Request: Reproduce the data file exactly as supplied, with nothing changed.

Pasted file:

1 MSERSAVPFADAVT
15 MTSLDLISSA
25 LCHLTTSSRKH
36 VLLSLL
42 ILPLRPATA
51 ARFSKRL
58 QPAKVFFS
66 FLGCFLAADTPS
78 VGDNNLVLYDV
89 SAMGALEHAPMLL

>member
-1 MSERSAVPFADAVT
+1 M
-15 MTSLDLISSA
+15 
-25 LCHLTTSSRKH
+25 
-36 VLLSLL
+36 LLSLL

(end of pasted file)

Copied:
1 MSERSAVPFADAVT
15 MTSLDLISSA
25 LCHLTTSSRKH
36 VLLSLL
42 ILPLRPATA
51 ARFSKRL
58 QPAKVFFS
66 FLGCFLAADTPS
78 VGDNNLVLYDV
89 SAMGALEHAPMLL

>member
-1 MSERSAVPFADAVT
+1 M
-15 MTSLDLISSA
+15 
-25 LCHLTTSSRKH
+25 
-36 VLLSLL
+36 LLSLL